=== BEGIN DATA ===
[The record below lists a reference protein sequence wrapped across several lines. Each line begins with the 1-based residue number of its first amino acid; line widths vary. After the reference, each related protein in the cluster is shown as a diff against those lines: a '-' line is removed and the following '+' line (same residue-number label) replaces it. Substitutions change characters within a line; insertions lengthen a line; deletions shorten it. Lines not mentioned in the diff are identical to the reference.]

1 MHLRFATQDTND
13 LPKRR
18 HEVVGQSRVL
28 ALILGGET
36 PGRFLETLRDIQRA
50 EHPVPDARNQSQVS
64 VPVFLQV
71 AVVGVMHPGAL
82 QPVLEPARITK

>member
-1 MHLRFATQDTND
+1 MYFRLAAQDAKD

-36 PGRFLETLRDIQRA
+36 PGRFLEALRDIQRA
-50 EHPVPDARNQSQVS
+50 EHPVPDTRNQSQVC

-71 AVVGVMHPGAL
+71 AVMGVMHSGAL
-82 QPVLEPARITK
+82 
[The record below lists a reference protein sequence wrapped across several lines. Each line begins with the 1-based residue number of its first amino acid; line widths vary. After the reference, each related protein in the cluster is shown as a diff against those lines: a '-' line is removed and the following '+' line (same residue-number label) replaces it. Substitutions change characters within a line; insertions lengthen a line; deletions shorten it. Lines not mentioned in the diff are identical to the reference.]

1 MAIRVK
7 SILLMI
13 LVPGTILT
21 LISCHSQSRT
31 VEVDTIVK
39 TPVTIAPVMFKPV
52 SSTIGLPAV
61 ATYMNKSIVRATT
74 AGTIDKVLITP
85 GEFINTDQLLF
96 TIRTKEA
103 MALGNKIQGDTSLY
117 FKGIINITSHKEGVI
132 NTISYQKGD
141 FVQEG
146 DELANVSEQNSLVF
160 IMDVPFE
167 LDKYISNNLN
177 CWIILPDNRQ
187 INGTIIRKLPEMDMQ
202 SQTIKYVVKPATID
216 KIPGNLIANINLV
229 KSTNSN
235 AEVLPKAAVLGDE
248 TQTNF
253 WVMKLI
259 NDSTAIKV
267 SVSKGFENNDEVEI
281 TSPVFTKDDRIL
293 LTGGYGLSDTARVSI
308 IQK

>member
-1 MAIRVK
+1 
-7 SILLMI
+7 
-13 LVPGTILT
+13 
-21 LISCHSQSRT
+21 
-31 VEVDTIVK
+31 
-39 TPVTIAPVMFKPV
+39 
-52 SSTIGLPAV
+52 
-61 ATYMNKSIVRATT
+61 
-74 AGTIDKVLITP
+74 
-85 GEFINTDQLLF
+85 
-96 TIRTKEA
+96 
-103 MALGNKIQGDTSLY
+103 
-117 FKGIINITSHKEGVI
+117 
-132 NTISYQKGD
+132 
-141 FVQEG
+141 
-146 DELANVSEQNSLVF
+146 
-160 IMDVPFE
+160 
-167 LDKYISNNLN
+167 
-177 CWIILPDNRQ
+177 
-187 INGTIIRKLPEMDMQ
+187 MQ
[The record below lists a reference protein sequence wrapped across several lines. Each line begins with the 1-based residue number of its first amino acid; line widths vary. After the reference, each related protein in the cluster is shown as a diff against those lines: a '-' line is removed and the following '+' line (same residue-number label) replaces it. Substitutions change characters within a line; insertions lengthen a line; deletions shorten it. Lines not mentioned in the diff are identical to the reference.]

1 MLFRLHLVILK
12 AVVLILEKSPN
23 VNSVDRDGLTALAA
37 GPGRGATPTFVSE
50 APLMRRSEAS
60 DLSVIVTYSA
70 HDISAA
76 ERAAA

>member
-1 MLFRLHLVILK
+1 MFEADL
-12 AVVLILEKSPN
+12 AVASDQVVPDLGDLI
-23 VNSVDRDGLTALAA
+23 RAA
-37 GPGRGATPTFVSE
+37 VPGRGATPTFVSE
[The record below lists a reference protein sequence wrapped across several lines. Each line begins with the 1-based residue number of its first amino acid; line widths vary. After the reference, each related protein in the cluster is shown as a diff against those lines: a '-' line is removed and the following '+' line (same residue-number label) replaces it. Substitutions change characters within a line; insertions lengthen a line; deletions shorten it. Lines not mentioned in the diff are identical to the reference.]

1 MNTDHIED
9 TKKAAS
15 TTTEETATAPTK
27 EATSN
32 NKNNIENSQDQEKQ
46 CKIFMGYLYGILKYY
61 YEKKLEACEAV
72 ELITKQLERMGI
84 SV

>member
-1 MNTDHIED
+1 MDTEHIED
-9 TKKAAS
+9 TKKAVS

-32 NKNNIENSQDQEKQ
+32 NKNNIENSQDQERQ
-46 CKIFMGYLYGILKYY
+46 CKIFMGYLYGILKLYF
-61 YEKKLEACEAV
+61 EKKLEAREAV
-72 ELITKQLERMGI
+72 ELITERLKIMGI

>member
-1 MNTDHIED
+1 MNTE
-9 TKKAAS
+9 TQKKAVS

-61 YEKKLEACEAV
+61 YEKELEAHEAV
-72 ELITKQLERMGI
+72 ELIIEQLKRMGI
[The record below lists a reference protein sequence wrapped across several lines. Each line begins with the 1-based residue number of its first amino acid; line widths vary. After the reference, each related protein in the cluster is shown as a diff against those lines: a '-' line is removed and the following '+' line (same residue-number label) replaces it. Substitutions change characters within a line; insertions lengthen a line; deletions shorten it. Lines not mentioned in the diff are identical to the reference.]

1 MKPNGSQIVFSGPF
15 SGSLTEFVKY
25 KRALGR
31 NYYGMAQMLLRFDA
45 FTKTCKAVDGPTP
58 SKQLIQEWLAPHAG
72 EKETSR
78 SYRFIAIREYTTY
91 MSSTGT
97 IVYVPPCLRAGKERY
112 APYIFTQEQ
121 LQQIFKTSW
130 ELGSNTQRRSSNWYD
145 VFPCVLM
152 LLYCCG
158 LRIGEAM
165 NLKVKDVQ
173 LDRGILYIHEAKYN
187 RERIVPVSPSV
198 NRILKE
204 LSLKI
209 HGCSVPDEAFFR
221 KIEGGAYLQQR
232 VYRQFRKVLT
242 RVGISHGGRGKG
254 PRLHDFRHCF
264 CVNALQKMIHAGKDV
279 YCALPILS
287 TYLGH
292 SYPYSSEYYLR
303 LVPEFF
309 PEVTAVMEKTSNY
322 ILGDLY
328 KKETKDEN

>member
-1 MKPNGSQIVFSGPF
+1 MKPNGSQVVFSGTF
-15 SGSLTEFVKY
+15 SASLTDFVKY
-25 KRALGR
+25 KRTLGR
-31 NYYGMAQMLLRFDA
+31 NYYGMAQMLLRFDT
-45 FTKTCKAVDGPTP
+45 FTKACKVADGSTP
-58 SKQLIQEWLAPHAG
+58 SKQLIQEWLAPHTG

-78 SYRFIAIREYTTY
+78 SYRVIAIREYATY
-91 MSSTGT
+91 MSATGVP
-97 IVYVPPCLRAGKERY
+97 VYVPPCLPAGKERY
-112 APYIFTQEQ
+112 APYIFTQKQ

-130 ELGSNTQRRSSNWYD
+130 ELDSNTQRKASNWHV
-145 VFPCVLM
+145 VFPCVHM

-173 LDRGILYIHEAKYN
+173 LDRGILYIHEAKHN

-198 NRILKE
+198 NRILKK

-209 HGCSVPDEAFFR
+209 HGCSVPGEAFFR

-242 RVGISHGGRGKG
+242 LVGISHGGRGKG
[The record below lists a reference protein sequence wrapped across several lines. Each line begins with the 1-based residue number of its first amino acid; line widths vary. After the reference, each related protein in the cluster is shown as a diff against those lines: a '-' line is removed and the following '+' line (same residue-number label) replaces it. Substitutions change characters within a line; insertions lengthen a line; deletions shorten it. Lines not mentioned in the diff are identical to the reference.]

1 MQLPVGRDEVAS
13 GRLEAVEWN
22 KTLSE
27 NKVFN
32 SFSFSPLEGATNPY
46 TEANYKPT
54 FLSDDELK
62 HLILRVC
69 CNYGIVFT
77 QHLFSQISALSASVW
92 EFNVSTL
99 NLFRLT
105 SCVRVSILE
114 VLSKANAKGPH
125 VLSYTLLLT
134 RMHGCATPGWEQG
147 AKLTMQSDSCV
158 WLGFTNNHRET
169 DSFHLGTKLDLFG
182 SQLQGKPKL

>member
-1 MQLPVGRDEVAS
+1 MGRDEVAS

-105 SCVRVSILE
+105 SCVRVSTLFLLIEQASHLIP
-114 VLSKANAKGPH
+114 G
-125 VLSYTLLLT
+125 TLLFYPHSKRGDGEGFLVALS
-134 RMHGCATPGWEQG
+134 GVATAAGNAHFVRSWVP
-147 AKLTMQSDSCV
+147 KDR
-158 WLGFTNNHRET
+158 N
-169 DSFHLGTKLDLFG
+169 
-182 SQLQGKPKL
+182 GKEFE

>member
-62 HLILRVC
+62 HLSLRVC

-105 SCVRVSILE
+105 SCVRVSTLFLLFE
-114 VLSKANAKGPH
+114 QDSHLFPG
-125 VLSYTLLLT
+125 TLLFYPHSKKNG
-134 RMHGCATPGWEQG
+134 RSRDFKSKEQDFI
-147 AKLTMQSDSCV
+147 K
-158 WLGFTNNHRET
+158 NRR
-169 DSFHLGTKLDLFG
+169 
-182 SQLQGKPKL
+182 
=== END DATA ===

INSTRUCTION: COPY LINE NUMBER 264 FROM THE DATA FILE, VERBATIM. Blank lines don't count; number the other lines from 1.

-147 AKLTMQSDSCV